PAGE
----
In order that the invention may be better understood, an example of a video retouching system embodying the invention will now be described with reference to the accompanying drawings, wherein:
FIG. 1 shows known apparatus for deriving colour signals for application to a monitor;
FIG. 2 shows a video retouching system in accordance with a first embodiment of the invention;
FIG. 3 is a block diagram of a signal processor suitable for use in the video retouching system of FIG. 2;
FIG. 4 shows addition and subtraction by the signal processor;
FIG. 5 shows a more complex embodiment of the invention; and
FIG. 6 shows conventional apparatus for producing colour separations from stored signals.
FIG. 1 shows an apparatus for deriving signals for application to the monitor. In FIG. 1 an original (not shown) is wrapped around a transparent drum 10 driven by a motor 12. Light from a lamp within the housing 14 is reflected by a prism 16 and a prism 18 (within the drum 10), the reflected light passing through the transparent original and to a photomultiplier in an analysing head 20. The head 20 is mounted on a lead screw 22 driven by a servo system under the control of a grating 24 and pick-up 26. The servo system comprises a control unit 28, a servo amplifier 30 and a servo motor 32.
Within the analysing head 20, the light falls on three photomultipliers after passing through three individual filters. As a consequence, three signals representing the red, blue and green components of the original are applied from the head through correcting circuits (not shown) to an analogue-to-digital converter 34. From the converter 34, the signals are applied through a controller 36 and a bus line 38 to a store 40.
Timing signals derived from the pick-up 26 are also applied to the controller 36 so that the controller can enter samples into store 40 at the required increments of drum rotation.
Turning now to FIG. 2, signals from the store 40, constituting the image source, are applied to a refresh store 42 and thence through an image modifying means 44 to a visual display monitor 46. A mask store 48 and a modifying store 50 are also connected to the image modifying means, together with operator controls 52.
The modifying store 50 is a store containing one multi-bit (in this case one byte) location for each pixel of the display on the monitor 46. Thus, it contains modifying information for the whole plane of the image and for this reason may be called a byte plane. In the example shown, a pattern generator 53 is shown connected to the modifying store 50 to permit the store to be loaded with a pattern of one-byte data elements.
The mask store may be used to identify a feature of the display which is not to be altered. The pattern generator can then be used to load the modifying store with data for altering the image outside the identified feature, for example to add shadows.
In the case of adding shadows, for example, the invention provides the advantage that the mask defines the sharp edge of the principal feature; consequently there is no need to define a sharp edge in the multi-bit modifying store 50. The shadows may be made darker or lighter, without affecting the original image. The darkening or lightening may in fact be carried out by changing the control input to the image modifying means, so that the stored shadow data in the modifying store 50 is also unchanged.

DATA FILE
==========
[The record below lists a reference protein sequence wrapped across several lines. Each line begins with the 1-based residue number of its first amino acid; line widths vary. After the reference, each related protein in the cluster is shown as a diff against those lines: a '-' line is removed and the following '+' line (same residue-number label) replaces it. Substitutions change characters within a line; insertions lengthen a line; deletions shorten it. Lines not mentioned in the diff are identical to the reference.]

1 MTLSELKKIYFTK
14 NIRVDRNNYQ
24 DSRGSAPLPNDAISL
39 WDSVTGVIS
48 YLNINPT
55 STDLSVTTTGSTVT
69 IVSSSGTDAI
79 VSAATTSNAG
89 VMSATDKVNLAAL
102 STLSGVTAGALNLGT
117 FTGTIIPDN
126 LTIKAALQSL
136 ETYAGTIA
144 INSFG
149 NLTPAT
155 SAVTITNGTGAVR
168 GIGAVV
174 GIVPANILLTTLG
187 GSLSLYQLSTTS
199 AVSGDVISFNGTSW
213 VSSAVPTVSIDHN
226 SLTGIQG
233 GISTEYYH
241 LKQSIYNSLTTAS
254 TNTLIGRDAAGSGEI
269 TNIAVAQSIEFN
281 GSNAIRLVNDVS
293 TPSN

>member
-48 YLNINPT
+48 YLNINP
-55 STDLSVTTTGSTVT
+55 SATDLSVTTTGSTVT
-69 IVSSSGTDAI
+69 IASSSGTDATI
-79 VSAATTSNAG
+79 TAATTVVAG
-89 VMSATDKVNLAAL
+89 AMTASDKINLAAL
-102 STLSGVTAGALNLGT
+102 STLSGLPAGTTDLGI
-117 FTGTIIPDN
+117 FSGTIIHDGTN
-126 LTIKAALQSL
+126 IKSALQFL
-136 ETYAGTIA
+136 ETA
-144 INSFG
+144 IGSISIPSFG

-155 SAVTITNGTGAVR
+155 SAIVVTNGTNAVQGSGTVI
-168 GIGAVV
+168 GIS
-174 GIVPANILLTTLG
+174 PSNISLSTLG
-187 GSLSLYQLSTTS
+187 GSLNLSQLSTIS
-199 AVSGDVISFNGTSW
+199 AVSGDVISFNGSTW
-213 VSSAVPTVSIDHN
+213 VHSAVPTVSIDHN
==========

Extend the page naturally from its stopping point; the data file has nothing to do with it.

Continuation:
In another example, the pattern generator is used to draw in a figure superimposed on the image. Then the colour of the figure, as well as the location of the figure, can be changed without affecting the original image.
In this example, the modifying store or byte plane contains values which may be applied to any chosen coordinate, for example to an intensity signal to effect either lightening or darkening or to a chrominance signal.
The manner in which the data in the modifying store operates on the data in the image store, constituted by the refresh store, is determined by algorithms in the image modifying means 44. The combination could be a simple linear combination but exponential or trigonometric functions are envisaged.
In one example the following algorithm is used;
s' is the signal passed to the monitor;
s is the signal in the refresh store;
A is the value stored in the byte plane at a location corresponding to the image pixel; and S is an arbitrary coefficient chosen to effect the desired change.
The effect of this algorithm would be to add a transparent tint over the original image.
FIG. 3 is an expanded block diagram of image modifier 44 suitable for carrying out the above-mentioned algorithm (1) in the video retouching system of FIG. 2. In FIG. 3, signals from the refresh store 42 of FIG. 2 representing red, green and blue components of the image, each represented by a byte of information for each picture element, are fed along lines 42R, 42G and 42B to three arithmetic logic units 54R, 54G and 54B.
A mask gate 58 receives for each pixel a byte signal over connection 50X and a 1-bit signal from the mask store 48 over connection 48M. The mask gate 58 transmits or does not transmit the byte signal on line 50X, according to whether the signal on connection 48M is a one or a zero.
The byte signals passed by the gate 58 are applied to stores (look-up tables) 60R, 60G and 60B. These look-up tables are loaded to provide appropriate characteristics for the modification of the red, green and blue signals by the 1-byte density signals derived from the modifying store 50. The look-up tables 60R, 60G and 60B are loaded by the operator control means 52 of FIG. 2.